The tale of the rise and fall of partially hydrogenated oil usage in this country is a bit of an ironic one. By the end of 1941, U.S. involvement in World War II forced us to ration many common foods, and to begin seeking out alternatives to favorite dietary staples like butter. Soon after, the American Heart Association began advising people that foods that contain saturated fats, like butter and beef, may be the prime culprits behind the rising heart disease epidemic slamming the nation, recommending that people strictly reduce their consumption of these foods in their daily diets. Consumer advocacy groups quickly hopped aboard, and soon fast-food restaurants and food manufacturers were left seeking out a more publically acceptable and more economical source of oil and fat for their products.
This mounting rejection of saturated fats in the name of good health set the perfect scene for the emergence of an old, unsung hero, heralding back from 1912 and suddenly appearing as the salvation that everyone was looking for – a man-made chemical process known as “hydrogenation.” For, while saturated fats were no longer in style, the appealing flavors and textures they lended, the chemical stability they provided, and the longer shelf-life they accommodated were difficult to replace in manufactured and home-made foods. Unsaturated plant oils were deemed healthier, but they gave foods a much more “greasy” texture, didn’t have the same flavor, and spoiled much more quickly.
So the hydrogenation process took these cheaper and less stigmatized unsaturated liquid fats and artificially saturated them – or partially saturated them – with hydrogen. In other words, unsaturated fats were “hydrogenated” by filling up some of their empty chemical bonds with hydrogen atoms, to make these molecules more stable. This chemical process bestowed upon unsaturated plant oils some of the same rich tastes, textures, chemical stability and shelf-life as the detested saturated fats. Replacing “unhealthy” saturated fats with cheaper hydrogenated and partially-hydrogenated “healthy” plant oils allowed for the prevalence of margarine, shortening, tastier and longer lasting baked goods, and millions of other popular food products, junk foods and fast foods. Suddenly, these were all able to thrive again with more lovable tastes and textures on our supermarket shelves, in fresher, longer-lasting mass quantities. In short, partially-hydrogenated oils seemed like the answer to everybody’s problems.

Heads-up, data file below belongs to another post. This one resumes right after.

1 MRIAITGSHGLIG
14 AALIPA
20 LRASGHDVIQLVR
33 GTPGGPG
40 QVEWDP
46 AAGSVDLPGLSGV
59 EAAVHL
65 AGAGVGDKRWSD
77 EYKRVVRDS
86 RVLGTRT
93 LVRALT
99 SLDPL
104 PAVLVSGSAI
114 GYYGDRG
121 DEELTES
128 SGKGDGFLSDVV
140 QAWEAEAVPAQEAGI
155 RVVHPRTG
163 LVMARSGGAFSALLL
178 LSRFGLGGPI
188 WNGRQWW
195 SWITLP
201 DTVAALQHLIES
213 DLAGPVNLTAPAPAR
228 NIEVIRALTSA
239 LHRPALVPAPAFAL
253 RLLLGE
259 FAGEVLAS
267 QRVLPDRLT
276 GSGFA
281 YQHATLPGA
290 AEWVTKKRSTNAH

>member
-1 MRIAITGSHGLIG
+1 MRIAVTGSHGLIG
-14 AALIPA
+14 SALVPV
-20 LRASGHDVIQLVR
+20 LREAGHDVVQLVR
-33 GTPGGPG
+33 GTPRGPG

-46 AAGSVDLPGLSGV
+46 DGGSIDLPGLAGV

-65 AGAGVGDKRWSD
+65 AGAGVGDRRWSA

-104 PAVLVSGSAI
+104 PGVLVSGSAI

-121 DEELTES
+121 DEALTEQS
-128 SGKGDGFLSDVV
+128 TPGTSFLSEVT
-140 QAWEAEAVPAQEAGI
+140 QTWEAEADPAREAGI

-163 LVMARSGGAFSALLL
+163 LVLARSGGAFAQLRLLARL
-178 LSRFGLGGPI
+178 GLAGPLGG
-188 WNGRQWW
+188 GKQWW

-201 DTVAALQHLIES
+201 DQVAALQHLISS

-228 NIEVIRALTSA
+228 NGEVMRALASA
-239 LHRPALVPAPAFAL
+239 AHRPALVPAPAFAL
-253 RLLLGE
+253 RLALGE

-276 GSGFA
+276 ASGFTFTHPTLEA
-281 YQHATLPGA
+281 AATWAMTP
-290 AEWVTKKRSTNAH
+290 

That is, until it became clear that these man-made oils were creating a whole new pile of problems, all their own. You see, the hydrogenation process not only bestows such lovely properties to unsaturated oils by partially hydrogenating them. It also causes the entire construction of the once-healthy unsaturated fatty acid molecule to change, and to re-configure itself into what is called a trans fatty acid molecule. And while this artificially-influenced trans fat molecular construction seems to demonstrate many of the same perks as a chemically-stable saturated fat, research began emerging in the 1990s that revealed that they also have a similar dark side: the consumption of partially-hydrogenated oils correlates with a rise in “bad” LDL cholesterol and the risk of heart disease.